Death toll hits 30 after Nairobi shopping mall attack

Interpol have issued an alert for the Briton Samantha Lewthwaite on the requests of the Kenyan government following the recent attack on the Westgate shopping mall in the capital of Nairobi. Meanwhile Kenyan MP’s have summoned all their chiefs of security for questions over the Westgate mall siege with a subsequent internal inquest expected to follow in the days after that.

The British woman Lewthwaite also dubbed as the “White Widow” has been on the records of the Kenyan authorities since late 2011 in connection on charges of being in possession of explosives and firearms. Since then it has been strongly suspected within the country that she has had strong involvement with the Al-Shabaab extremists based in Somalia who have claimed responsibility for the attack. Samantha Lewthwaite who is a UK citizen that has been living in Africa for the last several years sparked huge attention after the 7/7 bombings as being the widow of one of the London Bombers Germaine Lindsay. Lindsay was believed to be an extremist follower of the Al-Shabaab militants, the hard-core Islamist extremist who are largely embedded within Somalia lying right next door to Kenya. She is now known to many in Kenya as the “White Widow” due to her suspected heavy involvement with the Al-Shabaab since moving to the continent.

Since the attack Kenyan officials have moved quickly to report her name to Interpol who have since put her name on alert worldwide. Although it is likely that should Lewthwaite be involved she will remain hidden for the near future any suspected movement on her behalf is now much more likely to be noticed should those in Kenya and the surrounding countries remain vigilant and alert for her presence.

The investigation however is now going well beyond tracking those directly involved in the shooting at the Westgate shopping centre. There has now been some concern shown amongst Kenyan MP’s as to the integrity and solidarity of the security forces given that an armed group such as this seemed to slip through any surveillance largely unnoticed. Kenyan MP’s therefore are calling on all chiefs of security in the Kenyan capital to answer questions on anything they may have known about the attackers prior to the attack on the shopping centre.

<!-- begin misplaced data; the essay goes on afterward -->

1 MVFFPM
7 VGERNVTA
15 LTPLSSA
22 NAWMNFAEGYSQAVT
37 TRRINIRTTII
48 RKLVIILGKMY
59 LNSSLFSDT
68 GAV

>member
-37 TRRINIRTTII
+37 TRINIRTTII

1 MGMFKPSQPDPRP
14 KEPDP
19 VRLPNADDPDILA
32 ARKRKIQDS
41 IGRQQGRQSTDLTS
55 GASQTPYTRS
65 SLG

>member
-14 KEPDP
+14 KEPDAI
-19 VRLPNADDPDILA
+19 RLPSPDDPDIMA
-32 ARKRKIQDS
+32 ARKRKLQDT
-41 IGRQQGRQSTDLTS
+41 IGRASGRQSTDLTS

According to UK press there is a large blame game going on amongst those in Kenya in the week following the attack with many of the security forces operating in Nairobi and around Kenya pointing the finger at each other. Kenya’s defence committee chairman Ndung’u Gethenji has been reported in Kenyan newspaper Daily Nation as saying that: – “The time for responsibility and accountability has come”. He apparently goes on to suggest a thorough questioning of security forces and their knowledge of the potential threat before the attack.

This inquest seems all the more important in the light of the recent threats from the Al-Shabaab, who are believed to be almost 10,000 fighters strong as of now, that if Kenyan troops did not pull its forces out of Somalia territory as they aid the current Somalia national guard, they would launch an attack on the Kenyan capital of Nairobi. Local media also reported that chief of the National Intelligence Service Michael Gichangi who has been asked to appear before the committee for questioning passed on intelligence to officials about a recent plot to attack the Kenyan police forces.

Meanwhile in the week following the siege by Kenyan armed forces ballistics experts and forensics are set to sweep the building for potential booby traps that may have been left by the attackers and for further evidence as to what precisely happened during the attack. This follows a 3-day mourning period announced by Kenyan president Uhuru Kenyatta in remembrance of those lives lost and of those potentially still trapped inside with the Kenya Red Cross reporting that around 61 people are still suspected to be missing inside dead or alive.

What is likely to further worry the Kenyan hierarchy right now is the clear anarchy between the different security forces in the capital that have currently been so quick to blame each other. These weeks following this tragic event are likely to go far beyond simply uncovering the nature of the attack and those directly involved in its planning. The blame game going on between differing security forces is likely to leave Kenyan officials questioning whether there is the potential that an internal undoing in the security system of the country is at the heart of the fact that this attack went largely unrecognised by Kenyan forces in the days and weeks leading up to it. So whilst the Islamist extremists in Somalia claim responsibility for the attack the main question remains in the potential threats across the border within Kenya itself.


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